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Thread: breastfeeding after c-section

  1. #11
    Join Date
    Aug 2010
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    68

    Default Re: breastfeeding after c-section

    Quote Originally Posted by @llli*mommal View Post
    I think the reasons why breastfeeding is sometimes more difficult after a c-section include:
    1. Abdominal pain from the incision makes positioning more difficult.
    2. C-sections often mean early separation of mom and baby- mom often cannot hold or nurse her baby for several hours after the surgery. And while the baby is waiting for mom to be stitched up and recover, there's a good chance that his/her first feeding will be formula from a bottle, which can impact his ability/desire to latch onto the breast.
    I wanted to comment on this - my baby's first feeding was from me about an hour and half after surgery. My husband held him skin to skin as soon as he could and then gave him to me as soon as I was out of recovery. I was very clear to the hospital staff - NO FORMULA, NO SUGAR WATER, NO PACIFIERS. Make a sign for his bassinet in the nursery if you want. There is really no reason for a healthy normal baby to have formula after a c-section, he can wait until mom can be with him. I really feel like giving them formula right away can undermine the breastfeeding relationship.

    C-sectioned babies can and do breastfeed just fine all the time. Trust your body!

  2. #12
    Join Date
    Jan 2006
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    18,063

    Default Re: breastfeeding after c-section

    yup my hubby was with sarah any time she wasn't with me.

  3. #13
    Join Date
    Nov 2006
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    miles from nowhere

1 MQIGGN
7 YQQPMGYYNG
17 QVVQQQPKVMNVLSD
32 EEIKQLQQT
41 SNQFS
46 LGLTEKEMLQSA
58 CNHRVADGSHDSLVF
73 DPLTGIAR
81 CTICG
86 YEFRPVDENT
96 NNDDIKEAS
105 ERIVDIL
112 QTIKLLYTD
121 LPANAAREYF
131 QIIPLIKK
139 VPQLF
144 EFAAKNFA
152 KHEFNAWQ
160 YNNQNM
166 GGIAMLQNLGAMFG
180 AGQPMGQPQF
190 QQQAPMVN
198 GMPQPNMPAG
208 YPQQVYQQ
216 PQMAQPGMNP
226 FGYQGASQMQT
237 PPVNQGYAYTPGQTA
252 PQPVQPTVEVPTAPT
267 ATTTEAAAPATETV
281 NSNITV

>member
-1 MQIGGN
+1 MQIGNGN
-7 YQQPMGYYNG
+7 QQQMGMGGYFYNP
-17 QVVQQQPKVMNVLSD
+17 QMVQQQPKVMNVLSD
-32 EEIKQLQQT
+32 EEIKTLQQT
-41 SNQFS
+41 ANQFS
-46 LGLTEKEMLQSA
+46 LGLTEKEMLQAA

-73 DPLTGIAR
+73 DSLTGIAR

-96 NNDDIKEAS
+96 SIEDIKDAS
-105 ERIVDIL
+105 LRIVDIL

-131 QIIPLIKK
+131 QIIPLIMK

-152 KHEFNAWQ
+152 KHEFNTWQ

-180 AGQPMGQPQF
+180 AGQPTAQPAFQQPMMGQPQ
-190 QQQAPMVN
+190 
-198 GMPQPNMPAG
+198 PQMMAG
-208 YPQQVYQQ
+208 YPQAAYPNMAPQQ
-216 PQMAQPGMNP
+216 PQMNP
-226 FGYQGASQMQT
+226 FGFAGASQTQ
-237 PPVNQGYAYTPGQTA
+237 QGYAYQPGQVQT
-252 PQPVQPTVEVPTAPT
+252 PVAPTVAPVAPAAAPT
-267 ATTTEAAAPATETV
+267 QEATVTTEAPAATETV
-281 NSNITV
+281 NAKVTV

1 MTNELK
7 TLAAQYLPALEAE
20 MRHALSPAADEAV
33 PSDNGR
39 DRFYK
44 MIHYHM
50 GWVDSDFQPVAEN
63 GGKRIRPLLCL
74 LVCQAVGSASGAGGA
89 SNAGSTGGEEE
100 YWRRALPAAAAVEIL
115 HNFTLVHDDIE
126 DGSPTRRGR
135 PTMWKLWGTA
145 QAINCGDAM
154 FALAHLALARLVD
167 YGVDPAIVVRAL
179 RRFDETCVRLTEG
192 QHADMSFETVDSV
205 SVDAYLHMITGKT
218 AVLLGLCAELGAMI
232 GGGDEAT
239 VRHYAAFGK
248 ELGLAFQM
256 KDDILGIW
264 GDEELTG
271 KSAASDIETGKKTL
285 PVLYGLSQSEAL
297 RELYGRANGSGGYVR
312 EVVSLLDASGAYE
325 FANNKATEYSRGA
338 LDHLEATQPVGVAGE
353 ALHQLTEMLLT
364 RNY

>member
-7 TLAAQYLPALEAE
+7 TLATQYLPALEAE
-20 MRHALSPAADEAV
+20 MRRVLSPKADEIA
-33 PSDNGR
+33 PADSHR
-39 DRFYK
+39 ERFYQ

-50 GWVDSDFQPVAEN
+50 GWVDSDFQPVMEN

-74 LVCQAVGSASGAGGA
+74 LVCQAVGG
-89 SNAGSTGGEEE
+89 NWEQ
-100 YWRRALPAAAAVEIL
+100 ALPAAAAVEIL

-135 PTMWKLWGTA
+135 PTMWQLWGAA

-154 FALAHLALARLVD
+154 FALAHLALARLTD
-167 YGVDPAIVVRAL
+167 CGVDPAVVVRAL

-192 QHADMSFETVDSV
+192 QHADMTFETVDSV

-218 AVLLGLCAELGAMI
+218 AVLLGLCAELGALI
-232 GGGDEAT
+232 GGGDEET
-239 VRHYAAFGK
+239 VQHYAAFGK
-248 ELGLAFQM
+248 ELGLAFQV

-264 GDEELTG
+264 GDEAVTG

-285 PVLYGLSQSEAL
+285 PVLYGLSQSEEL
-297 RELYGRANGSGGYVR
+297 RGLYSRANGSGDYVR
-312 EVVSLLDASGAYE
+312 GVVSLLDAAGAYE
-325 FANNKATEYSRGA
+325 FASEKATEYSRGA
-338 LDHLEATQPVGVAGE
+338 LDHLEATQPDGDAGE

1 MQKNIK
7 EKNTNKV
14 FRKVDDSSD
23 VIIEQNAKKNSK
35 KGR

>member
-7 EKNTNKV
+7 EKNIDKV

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    11,107

    Default Re: breastfeeding after c-section

    Make your desires clear and make sure your partner or whoever is going to be with you knows and is willing to stand up for you in case you aren't able to do it for yourself.

    Nursing can be harder after a section, but it isn't always. I did not have any problems nursing my daughter after my section. But she was not removed from me at all. I had her with me 24/7 (or however long I was in the hospital). My milk did not come in for about 5 days but I did not supplement. I put her to my breast every 2 hours at first without fail and let her nurse as long as she wanted. After a few days I relaxed and let her tell me when she wanted to nurse. If there was every any doubt about whether she was showing hunger signs I offered my breast.

    Some tips:
    -make it clear you want your baby to room in with you and not stay in the nursery

    -keep the baby with you in the OR as long as there is no medical issue requiring him/her to be removed. If baby has to go elsewhere make sure there is someone (partner, doula, grandparent, whoever) to go with baby

    -put a sign on the bassinet about no formula or pacifiers

    -learn NOW about potential problems so you can determine for yourself whether supplementation is necessary (it's usually not).

    -Nurse as soon as you can, but don't stress too much if baby isn't receptive in the beginning, just keep offering.
    “We are not put on earth for ourselves, but are placed here for each other. If you are there always for others, then in time of need, someone will be there for you.”
    --Anonymous

  4. #14

    Default Re: breastfeeding after c-section

    I've had three c-sections and have never had any issues breastfeeding. I would say the only difficult thing was getting into a comfortable position afterwards, but the feedings were fine.